Roger Sloan navigates questions about his success with the dexterity of an accomplished Merritt two-stepper, graced by understated confidence and control.
The 32-year-old professional golfer is exactly the type of guy who won’t be heard singing his own praises during last call at the Adelphi Hotel on a Saturday night.
So we’ll do a flamboyant jig, tip one back and sing a little song for him in these pages.
The Merritt secondary graduate (class valedictorian, 2005) is having the best season of his PGA Tour career and juggling the joy and pure insanity of running the circuit with his wife, Casey, and one-year-old daughter, Leighton — his very own travelling circus that is soon to grow by one little monkey.
On the phone, when family comes up, Sloan’s tone invokes a sort of wonderful terror, the sound of a husband and father who can’t possibly know what’s next and wouldn’t have it any other way.
The hellacious pace of life has no doubt been made a tad more comfortable by recent pay days, including the $92,960 that accompanied last weekend’s tied-for-15th finish at the 3M Open in Blaine, Minn.
His career earnings are listed at $1,564,712 on pgatour.com, with nearly half of that scrounged this season.
And make no mistake — that cake comes hard-earned.
The blonde-locked sharpshooter turned pro in 2009, toiled for six years on lower-tier circuits, got his PGA Tour card for 2014-2015, lost it and snared it again in time for this breakout campaign, highlighted thus far by a $112,100 pay day after a T2 result in February at the Puerto Rico Open.
Sloan is a few good weeks shy of qualifying for the FedExCup playoffs, sitting 107th in the standings with 364 points and needing to remain inside the top 125 at regular season’s end to secure a berth.
Matt Kuchar is atop standings with 2,287 points.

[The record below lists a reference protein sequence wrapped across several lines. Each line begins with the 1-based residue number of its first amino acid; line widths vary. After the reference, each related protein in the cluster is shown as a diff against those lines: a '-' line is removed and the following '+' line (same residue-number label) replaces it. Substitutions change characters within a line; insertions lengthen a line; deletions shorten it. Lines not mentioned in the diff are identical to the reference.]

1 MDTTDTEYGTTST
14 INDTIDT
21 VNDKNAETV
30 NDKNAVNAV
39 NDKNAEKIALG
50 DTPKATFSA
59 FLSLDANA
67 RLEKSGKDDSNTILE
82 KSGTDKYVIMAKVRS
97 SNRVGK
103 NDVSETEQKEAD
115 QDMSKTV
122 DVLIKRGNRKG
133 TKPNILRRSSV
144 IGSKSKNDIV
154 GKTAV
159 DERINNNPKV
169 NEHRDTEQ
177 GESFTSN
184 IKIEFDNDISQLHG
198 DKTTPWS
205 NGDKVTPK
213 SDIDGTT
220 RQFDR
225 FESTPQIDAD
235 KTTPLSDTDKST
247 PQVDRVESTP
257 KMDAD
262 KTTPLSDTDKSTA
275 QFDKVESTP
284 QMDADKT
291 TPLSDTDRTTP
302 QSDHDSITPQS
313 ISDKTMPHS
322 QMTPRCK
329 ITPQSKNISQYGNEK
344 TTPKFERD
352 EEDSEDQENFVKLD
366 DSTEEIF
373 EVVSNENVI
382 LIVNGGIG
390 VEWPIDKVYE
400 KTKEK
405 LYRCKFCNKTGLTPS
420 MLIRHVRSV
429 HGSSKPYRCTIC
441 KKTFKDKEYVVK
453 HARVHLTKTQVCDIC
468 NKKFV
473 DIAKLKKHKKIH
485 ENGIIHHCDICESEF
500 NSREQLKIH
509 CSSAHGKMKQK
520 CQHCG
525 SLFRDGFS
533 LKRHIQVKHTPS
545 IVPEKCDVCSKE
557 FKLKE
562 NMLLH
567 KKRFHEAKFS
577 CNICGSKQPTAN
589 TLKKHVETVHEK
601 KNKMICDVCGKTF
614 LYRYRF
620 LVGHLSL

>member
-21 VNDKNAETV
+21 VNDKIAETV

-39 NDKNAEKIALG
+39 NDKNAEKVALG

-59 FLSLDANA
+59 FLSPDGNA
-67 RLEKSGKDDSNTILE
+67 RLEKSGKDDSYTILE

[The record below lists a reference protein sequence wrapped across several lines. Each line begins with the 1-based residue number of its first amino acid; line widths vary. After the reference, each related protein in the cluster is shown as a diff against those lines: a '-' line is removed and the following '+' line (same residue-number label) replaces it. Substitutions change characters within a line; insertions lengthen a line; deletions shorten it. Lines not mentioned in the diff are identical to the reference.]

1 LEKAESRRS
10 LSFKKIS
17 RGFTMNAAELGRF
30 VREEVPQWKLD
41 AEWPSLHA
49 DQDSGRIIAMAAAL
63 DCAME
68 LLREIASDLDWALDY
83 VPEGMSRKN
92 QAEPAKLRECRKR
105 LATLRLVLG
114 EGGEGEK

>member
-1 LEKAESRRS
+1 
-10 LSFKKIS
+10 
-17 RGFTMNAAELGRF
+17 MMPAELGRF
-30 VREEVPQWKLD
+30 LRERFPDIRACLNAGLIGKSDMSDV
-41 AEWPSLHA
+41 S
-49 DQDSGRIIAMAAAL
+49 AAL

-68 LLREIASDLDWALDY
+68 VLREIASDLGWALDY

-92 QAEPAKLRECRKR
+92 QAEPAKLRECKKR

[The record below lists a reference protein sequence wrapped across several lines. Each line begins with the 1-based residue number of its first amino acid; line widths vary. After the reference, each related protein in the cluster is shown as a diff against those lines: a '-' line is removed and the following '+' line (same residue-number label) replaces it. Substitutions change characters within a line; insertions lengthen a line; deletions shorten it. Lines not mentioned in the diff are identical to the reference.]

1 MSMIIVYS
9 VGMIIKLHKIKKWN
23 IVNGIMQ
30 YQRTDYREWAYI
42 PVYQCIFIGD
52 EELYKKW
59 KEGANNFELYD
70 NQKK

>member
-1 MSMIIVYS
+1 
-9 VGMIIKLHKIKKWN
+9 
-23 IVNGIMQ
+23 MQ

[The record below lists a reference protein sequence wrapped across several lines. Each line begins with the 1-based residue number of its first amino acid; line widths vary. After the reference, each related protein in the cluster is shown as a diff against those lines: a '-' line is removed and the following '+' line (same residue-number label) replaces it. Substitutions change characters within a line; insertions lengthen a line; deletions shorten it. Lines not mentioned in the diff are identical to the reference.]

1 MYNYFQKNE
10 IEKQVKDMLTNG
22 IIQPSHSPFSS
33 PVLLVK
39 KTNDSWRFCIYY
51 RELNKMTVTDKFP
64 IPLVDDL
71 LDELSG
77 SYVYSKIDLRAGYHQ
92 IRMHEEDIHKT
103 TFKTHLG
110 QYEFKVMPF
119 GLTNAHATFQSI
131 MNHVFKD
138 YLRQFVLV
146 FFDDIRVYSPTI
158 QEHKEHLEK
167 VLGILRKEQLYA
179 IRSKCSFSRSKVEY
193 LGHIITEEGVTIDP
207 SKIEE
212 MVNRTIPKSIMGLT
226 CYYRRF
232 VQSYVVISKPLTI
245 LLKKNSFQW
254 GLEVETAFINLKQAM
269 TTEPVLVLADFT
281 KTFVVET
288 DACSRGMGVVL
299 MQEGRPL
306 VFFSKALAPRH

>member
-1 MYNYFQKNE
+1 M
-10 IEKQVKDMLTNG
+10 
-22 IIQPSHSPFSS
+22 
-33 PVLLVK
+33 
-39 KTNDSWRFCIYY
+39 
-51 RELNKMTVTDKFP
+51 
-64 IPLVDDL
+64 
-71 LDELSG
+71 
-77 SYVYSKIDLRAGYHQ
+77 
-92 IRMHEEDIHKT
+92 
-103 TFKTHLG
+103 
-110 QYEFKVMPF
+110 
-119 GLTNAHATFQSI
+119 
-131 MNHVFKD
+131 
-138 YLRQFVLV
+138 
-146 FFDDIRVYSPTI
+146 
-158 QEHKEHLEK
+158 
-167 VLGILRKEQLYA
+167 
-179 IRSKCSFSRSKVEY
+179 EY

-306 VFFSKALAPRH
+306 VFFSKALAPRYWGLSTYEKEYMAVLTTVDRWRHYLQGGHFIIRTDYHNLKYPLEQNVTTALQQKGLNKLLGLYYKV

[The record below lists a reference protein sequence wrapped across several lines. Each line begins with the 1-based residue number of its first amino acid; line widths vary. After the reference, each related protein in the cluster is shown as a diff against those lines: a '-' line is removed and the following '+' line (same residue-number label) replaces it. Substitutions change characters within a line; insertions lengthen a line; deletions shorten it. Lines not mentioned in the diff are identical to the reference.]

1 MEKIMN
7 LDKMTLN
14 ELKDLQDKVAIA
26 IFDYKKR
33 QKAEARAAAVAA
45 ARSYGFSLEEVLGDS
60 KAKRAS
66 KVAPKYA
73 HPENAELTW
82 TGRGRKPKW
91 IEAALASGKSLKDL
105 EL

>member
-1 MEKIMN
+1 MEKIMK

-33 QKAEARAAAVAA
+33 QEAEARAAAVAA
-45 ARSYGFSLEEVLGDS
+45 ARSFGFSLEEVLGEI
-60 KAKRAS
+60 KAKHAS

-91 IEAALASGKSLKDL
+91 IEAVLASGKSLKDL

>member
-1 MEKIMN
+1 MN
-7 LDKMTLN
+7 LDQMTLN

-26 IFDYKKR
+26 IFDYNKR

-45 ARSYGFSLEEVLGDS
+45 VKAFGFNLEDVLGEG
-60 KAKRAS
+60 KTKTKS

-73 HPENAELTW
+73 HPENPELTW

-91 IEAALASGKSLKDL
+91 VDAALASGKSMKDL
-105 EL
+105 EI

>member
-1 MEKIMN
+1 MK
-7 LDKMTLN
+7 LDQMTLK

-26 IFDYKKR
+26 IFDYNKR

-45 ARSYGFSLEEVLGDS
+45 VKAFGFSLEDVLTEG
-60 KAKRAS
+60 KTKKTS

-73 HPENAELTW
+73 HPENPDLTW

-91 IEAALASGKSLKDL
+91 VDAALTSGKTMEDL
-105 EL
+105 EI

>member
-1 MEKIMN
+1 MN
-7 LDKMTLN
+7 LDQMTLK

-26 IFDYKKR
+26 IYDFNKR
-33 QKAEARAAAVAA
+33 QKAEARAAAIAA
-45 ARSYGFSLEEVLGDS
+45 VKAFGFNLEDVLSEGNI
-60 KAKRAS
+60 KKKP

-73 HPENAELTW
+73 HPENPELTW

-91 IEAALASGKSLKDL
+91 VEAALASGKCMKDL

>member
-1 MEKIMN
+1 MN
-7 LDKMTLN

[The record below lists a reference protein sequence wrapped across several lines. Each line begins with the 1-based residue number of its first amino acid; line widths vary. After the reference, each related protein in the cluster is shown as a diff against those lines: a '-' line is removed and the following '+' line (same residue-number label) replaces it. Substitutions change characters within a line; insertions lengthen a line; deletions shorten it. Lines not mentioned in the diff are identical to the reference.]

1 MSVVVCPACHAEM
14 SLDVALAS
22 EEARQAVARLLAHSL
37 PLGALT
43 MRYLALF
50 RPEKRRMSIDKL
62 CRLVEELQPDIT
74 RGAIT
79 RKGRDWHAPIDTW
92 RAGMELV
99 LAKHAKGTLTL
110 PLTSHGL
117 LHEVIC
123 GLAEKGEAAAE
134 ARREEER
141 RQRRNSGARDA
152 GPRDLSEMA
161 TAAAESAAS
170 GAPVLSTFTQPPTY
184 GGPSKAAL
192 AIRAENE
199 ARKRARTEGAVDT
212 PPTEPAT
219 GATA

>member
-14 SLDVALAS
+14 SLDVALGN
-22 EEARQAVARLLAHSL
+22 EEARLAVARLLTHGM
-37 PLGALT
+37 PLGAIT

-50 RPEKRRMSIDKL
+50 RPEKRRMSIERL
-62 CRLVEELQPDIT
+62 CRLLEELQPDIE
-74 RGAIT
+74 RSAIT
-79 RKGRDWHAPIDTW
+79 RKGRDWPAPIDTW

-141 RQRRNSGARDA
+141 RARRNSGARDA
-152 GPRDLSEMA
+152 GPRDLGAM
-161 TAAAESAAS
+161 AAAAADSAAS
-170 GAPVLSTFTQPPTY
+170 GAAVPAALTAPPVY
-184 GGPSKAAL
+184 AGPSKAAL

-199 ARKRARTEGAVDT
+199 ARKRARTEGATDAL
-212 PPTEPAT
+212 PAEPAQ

The Wyndham Championship, which wraps up on Aug. 4 in Greensboro, N.C., is the final event before playoffs begin, but Sloan, true to form, isn’t looking that far ahead quite yet.
Next up is the John Deere Classic this week in Silvis, Ill., a chance for him and his team — Sloan often says “us” or “we” when speaking of his game, referring to family and golf stable — to improve his position and increase the likelihood of a playoff run.
There are three events on the FedExCup post-season slate in 2019, down from four last year, part of scheduling changes that helped the PGA Tour shorten its season to avoid competing with NFL Sundays in September.
The top 125 get into the Northern Trust in Jersey City, N.J., and earn tour exemption for 2019-2020, status Sloan would love to snare.
Golfers who remain in the top 70 after the Northern Trust will compete at the BMW Championship in Medinah, Ill.
There are quadruple FedExCup points (2,000) up for grabs in the first two playoff events, making it possible for golfers who sneak into the Northern Trust to reach the next round. The Tour Championship in Atlanta, GA., will feature the top 30 vying for the title of FedExCup champion, which comes with $15 million.
Sloan is entering the stretch run in excellent form, which he apparently found after missing the cut three weeks ago at the Travelers Championship in Cromwell, Conn.
Moving-day Saturday for those not axed was repurposed by the severed Sloan and morphed into training-day Saturday, with a zen-like focus on regaining touch with fundamentals.
We found them, but, if you ask us, we probably won’t brag about the minus-13 and minus-14 four-day totals that followed the plus-4 finish in Cromwell.
That’s just not how we operate.
Plus, we’re a little busy with the travelling circus at the John Deere Classic.